The distinction of MVP nowadays is handed out as robotically as jet-plane lollies or, for the health conscious, orange slices, at halftime or quarter breaks in sport.
But what is actually the thought process behind gifting the "most valuable player" awards at the end of match?
Some coaches and their stable mates in the Karamu Holden Super 8 netball competition tend to factor in myriad attributes when singling out players for accolades in Napier.
After all, team sport is built on the foundation of collective drives where individuals operate like cogs in a wheel to eke out victories.
For argument's sake, how do you differentiate the worth of those who put up the shutters in the defensive end of the court to those who post up for goals at the other end?
It isn't unusual for adjudicators to award points to their player/coaches but then isn't that a given when you're wearing the stripes of leadership that personify qualities such as inspiration and vision?
The counter theory is to spread the love a little, as it were, to motivate those who are at the brink of realising their potential but perhaps need that smidgen of intangible reinforcement to bring out the court-savvy components of their game.
On the flip side, do losing teams' MVPs have to take the kudos with spoonsful of sugar.
So how fair is it to award points to an individual after a 60-plus minutes of hard yakka following round two of Hawke's Bay Netball's elite championship format at the Pettigrew-Green Arena, Taradale, last Friday night?
"I think it's there and beyond the effort of the way the game goes," said Havelock North House of Travel Kauri coach Angela Harvey after naming her goal attack, Michelle Bazalo, the MVP in their 59-44 victory over newly promoted Toki Mana.
Bazalo shot at 79 per cent (22 goals from 28 attempts) in backing up goal shoot Tania Laking (37/46) at 80 percent for a team overall percentage of 80.
"She put everything together in training and then into the court of play," said Harvey, highlighting the significance of a player's attitude leading up to a match in the week, just opposed to rocking up and riding the waves of inherent abilities.
"It is quite admirable really because it takes skills from a few practices to keep things in court," she said of Bazalo whose volume of shooting has been increasing incrementally, never mind feeding Laking in the circle.
Harvey said it was good to play Toki Mana, a foe they had faced on previous occasions when they had yo-yoed to the Saturday morning competition in the past few winters.
"They've worked every season to get a spot in Super 8 so it's great for them to get there and Havelock North know that feeling."
GS Mele Leutele was Toki Mana's MVP for an 86 per cent returns after working in tandem with GA Rachel Stellar (89 per cent).
They trailed 13-15 in the first quarter, 9-16 (22-31) in the second, fought back 12-13 (34-44) in the third before the final 10-15 statement.
All In Tremains Elusive player/coach Candis Timms was the MVP recipient in their 50-48 victory over Napier Girls' High School.
"[We're looking for] someone who's probably consistent throughout the game but it's hard for me to answer that," said a chuckling Timms, revealing Danielle Pomare-Mackay and Natalie Brown, taking a hiatus from Super 8 due to pregnancies, picked the recipients on court side although they performed other duties, such as making interchanges, as well.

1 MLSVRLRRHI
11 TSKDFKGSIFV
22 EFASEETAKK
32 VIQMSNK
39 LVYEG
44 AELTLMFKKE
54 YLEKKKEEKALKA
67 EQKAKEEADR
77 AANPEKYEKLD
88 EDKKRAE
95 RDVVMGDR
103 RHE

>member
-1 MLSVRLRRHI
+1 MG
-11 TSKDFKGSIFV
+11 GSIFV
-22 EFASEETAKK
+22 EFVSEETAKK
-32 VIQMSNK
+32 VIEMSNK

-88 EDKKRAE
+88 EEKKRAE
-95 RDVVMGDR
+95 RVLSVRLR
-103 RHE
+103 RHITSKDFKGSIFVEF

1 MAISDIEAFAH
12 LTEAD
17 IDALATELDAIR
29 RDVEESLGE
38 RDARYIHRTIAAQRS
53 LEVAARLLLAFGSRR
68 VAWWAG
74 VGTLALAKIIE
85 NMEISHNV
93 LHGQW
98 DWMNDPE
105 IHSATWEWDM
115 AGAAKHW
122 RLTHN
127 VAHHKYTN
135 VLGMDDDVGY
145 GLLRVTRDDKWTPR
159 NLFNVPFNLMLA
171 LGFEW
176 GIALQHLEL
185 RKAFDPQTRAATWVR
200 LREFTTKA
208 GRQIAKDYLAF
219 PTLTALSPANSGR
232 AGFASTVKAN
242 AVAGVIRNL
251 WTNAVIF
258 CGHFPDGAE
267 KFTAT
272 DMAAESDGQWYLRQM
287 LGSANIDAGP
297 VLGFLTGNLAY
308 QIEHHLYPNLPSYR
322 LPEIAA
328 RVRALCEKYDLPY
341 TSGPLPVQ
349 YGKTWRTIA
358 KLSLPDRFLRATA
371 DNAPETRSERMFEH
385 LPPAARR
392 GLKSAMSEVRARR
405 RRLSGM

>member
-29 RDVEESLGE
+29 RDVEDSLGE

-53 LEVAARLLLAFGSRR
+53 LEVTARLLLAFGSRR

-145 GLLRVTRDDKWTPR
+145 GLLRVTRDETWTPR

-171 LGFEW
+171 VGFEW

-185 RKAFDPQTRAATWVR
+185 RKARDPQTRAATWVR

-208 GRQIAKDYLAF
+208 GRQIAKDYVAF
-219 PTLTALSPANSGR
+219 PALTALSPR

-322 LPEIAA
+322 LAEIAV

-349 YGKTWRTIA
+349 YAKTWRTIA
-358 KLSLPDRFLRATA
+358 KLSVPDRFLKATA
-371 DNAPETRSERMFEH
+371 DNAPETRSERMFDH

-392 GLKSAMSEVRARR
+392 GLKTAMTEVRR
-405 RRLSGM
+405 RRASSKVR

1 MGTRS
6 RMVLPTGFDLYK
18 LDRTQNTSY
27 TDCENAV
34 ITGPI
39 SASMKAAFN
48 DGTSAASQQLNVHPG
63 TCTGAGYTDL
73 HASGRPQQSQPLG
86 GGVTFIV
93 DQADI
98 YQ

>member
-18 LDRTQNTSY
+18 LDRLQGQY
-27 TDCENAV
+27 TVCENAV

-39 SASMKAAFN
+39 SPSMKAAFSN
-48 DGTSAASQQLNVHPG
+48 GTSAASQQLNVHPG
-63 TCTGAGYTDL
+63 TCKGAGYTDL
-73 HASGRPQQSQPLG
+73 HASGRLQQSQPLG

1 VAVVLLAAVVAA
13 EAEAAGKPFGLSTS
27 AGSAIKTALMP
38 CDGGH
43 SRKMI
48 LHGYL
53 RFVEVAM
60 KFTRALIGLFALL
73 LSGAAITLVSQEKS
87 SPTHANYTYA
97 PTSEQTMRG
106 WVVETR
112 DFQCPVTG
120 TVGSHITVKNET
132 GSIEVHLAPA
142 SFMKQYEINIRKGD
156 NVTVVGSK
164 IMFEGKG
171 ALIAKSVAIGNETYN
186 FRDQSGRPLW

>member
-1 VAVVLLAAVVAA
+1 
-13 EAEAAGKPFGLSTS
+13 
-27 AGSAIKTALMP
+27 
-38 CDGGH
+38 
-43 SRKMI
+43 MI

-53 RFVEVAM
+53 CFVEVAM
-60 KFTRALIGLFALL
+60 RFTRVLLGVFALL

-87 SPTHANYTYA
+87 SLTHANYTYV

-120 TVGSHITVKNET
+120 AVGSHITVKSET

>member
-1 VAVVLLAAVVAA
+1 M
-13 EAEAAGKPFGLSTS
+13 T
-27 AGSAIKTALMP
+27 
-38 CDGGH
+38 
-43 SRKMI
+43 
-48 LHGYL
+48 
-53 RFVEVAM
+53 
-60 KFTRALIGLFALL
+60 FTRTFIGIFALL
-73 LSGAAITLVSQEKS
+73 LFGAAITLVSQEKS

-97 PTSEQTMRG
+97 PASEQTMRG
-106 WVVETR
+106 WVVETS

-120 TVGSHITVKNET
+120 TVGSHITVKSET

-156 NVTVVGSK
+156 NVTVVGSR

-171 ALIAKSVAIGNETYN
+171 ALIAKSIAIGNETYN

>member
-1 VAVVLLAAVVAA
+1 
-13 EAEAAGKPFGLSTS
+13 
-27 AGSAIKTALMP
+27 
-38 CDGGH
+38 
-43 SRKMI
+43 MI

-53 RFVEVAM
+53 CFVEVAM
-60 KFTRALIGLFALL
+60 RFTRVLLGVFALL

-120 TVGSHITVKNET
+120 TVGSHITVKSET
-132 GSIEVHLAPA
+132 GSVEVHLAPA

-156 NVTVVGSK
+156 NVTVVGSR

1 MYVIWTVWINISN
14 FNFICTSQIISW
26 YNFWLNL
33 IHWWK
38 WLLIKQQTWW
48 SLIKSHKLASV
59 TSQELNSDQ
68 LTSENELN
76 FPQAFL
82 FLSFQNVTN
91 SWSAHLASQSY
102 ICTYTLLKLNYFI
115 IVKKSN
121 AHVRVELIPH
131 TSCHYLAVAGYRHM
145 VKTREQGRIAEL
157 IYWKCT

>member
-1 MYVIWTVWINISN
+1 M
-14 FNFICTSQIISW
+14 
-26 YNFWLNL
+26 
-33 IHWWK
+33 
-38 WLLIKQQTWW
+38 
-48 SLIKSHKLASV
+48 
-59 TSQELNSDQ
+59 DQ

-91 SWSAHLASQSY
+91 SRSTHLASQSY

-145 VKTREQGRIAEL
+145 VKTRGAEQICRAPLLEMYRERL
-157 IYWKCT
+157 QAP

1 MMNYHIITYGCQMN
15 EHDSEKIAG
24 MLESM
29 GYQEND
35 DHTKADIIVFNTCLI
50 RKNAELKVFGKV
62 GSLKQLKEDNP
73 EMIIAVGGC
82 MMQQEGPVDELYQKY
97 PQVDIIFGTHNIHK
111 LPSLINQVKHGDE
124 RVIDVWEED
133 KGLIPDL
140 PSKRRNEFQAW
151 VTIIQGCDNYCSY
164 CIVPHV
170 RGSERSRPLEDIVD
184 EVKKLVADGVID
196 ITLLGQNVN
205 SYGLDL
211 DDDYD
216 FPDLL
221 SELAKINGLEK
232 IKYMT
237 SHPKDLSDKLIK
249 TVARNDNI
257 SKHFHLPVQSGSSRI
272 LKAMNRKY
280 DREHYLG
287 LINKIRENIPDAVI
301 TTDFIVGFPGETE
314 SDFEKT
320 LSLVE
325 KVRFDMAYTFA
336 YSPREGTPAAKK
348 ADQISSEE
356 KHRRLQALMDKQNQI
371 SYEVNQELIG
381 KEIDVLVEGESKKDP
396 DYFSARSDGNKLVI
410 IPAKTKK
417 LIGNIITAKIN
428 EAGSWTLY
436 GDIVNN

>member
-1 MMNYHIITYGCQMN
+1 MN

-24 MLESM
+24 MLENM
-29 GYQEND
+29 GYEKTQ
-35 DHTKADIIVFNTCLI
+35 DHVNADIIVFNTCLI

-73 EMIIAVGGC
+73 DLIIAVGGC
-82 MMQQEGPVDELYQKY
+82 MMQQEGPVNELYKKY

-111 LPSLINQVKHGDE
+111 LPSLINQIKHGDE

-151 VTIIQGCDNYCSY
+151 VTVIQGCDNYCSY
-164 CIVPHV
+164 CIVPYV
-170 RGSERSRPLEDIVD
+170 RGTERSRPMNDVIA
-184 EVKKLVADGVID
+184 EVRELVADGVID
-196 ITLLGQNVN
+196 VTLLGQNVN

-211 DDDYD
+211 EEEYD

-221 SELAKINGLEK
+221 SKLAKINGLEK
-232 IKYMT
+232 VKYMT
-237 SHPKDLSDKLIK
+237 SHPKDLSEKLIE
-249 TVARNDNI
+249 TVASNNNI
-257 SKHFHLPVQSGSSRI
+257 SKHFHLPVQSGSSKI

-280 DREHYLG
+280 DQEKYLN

Pomare-Mackay and Brown also mentor All In's Saturday morning team.
However, midcourter Timms lauded the team but suspected the MVP had come down to the last five minutes of a match where NGHS had kept them honest 13-10, 12-all and 14-11 in the first three quarters before the don't-argue 17-9 final quarter from All In.
"We were seven down with eight minutes to go and it came down to the last four minutes," she said.
Otane Thirsty Whale player/coach Tammy Kupa echoes Timms' sentiments of consistency after she pinned the MVP on the GD/WD bibs of captain Briar Chalmers in their 52-41 win over Central Sports Vets Services.
"I want to see consistency for the whole one hour in the game and not a player coming in and out of being on fire and then passing a couple of balls away," said Kupa after Otane won the first quarter 13-8 then slipped 11-15 before bouncing back with 18-9 and 10-9.
By no means is it easy so she tended to look for who punched out from their shift beyond the call of duty.
"You look at if they are communicating more than they need to on the court because they may not have the leadership-type role but on the court they are being vocal and positive for the other team members ... especially if everyone is playing at a good level," she said, revealing Chalmers provided cohesiveness from GD to WD.
Captain/GS Judy Brown got the gong from Hastings High School Old Girls Proactive Huia coach Rebecca Martin after their 48-36 win over Outkast Optimise Physio.
Outkast v Toki Mana, PG1.
All In v Kauri, PG2.
Central v NGHS, PG1.
Huia v Otane, PG2.
■ Rd 2 results: Kauri bt Toki Mana 59-44, Huia bt Outkast 48-36, All In bt NGHS 50-48, Otane bt Central 52-41.
■ Rd 2 MVP: Candis Timms (All In), Tabitha Coddington (Central), Judy Brown (Huia), Michelle Bazalo (Kauri), Jaimee Tapine (NGHS), Briar Chalmers (Otane), Laine Robinson (Outkast), Mele Leutele (Toki Mana).
■ Top shooters (shield/championship): 1/ Pania Rowe (All In) 9 games, 336 goals, 86 per cent; 2/ Judy Brown (Huia) 9, 298, 84; 3/ Tania Laking (Kauri) 9, 273, 75; 4/ Janayah Lewis (NGHS) 8, 227, 84; 5/ Rakei Sa'ena (Outkast) 7, 217, 86; 6/ Melissa Te Huki (Otane) 9, 205, 83; 7/ Caitlin Smith (NGHS) 9, 157, 70; 8/ Kirby Beach (Central) 5, 129, 73; 9/ Michelle Bazalo (Kauri) 9, 119, 79; 10/ Kathleen Tuaputa-Nahora (All In) 6, 94, 77.
■ Standings: AllIn 8pts, Huia 8, Otane 6, Kauri 4, Outkast 4, NGHS 2, Central 0, Toki Mana 0.